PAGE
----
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LEVI: Well, Christiane, I mean you must say one thing and he — of course Olmert is one of many Netanyahu’s staunchest opponents and it’s important to bear in mind that Netanyahu has not yet been convicted. He hasn’t even been officially indicted of corrupting charges. But indeed the ground is shaking under his feet because the attorney general has decided to indict him pending a hearing of course, a hearing that will happen only after the elections. This is quite a wild ride. These are unchartered territories, never before in the history of this country has a prime minister been running for office again while having this huge sort of shadow of these legal problems and for the first time in a decade there is this challenge — a real challenge from the opposition from Benny Gantz. And I found it quite interesting that Olmert said, and again being from his position saying Benny Gantz is going to be the next prime minister of Israel. I think a lot needs to happen in the next 36 days until the Election Day for that to happen.
AMANPOUR: When you say that, why? Because he’s not as strong in the polls as Olmert would like to believe. What is the political sort of table setting? How does it feel amongst people? Where are the people in Israel right now?
LEVI: Well, it’s important to note that for the first time last week the very new party called the blue and white party that Benny Gantz basically initiated two weeks ago, nearly two weeks ago with two other former chiefs of staff. And of course (inaudible) is also a prominent player in this interest politics in Israel. This party passed the (inaudible) in opinion polls and also very important for Israeli — the Israeli politics, because to be a prime minister you don’t have to only to lead the largest part, you also have to be the leader of the biggest block, a collision that you need to form that has to be larger than 60 members because the Israel parliament has 120 members. So for the first time Benny Guntz actually passed Netanyahu in the polls. But it’s important to remember, Christiane that Benjamin Netanyahu managed to stay prime minister I think for three main reasons for the past ten years. First of all, he has cultivated — successfully cultivated the era of being Mr. Security. He is the only one who can deal with Israel’s complex problems and there is no viable opposition and the third reason is that he convinced Israelis that any criticism — criticism of him was politically motivated. Now what has shifted very dramatically is now that there is a political party made out of three former chiefs of staff of the Israeli army, it’s very hard to say — for Netanyahu to still say I’m irreplaceable and I’m the only one who understands Israel’s complicated security issues. So it’s going to be a very interesting really kind of war between — between these two parties, between these two figures.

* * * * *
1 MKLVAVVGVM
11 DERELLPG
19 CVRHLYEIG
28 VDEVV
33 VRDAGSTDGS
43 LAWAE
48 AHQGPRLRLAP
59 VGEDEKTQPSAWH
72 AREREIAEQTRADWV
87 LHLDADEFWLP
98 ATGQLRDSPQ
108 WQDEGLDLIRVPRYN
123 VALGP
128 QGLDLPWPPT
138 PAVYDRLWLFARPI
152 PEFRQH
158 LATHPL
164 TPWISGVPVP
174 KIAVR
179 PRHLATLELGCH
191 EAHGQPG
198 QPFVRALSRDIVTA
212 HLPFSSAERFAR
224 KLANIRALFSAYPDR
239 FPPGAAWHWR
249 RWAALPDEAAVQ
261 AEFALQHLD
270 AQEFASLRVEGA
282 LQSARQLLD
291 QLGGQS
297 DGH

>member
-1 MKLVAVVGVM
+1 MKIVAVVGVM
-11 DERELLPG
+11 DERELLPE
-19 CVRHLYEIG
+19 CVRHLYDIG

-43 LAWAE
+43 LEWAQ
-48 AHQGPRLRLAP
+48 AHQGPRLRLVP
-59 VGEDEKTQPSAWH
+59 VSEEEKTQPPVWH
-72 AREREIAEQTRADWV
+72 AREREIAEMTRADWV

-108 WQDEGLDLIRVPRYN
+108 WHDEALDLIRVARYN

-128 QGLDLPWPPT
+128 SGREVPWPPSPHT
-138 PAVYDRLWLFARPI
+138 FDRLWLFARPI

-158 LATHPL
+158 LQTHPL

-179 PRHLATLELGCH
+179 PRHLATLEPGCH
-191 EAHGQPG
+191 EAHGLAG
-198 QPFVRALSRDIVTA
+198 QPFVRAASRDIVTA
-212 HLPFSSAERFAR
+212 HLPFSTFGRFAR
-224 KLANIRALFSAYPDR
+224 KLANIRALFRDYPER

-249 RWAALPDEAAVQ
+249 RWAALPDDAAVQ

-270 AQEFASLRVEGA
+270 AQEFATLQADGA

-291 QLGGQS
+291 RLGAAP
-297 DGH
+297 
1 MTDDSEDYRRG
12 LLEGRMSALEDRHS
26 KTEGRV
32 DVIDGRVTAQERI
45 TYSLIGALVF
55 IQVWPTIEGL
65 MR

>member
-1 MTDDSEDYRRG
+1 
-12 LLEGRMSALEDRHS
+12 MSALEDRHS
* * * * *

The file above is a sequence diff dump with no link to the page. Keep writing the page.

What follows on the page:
About This Episode EXPAND
Christiane Amanpour speaks with former Israeli Prime Minister Ehud Olmert and journalist Yonit Levi about the complex state of affairs in Israeli politics; and discusses protecting journalists with Joel Simon, Executive Director of the Committee to Protect Journalists. Walter Isaacson speaks with Steven Johnson, author of “Farsighted,” about how we make the decisions that matter most.LEARN MORE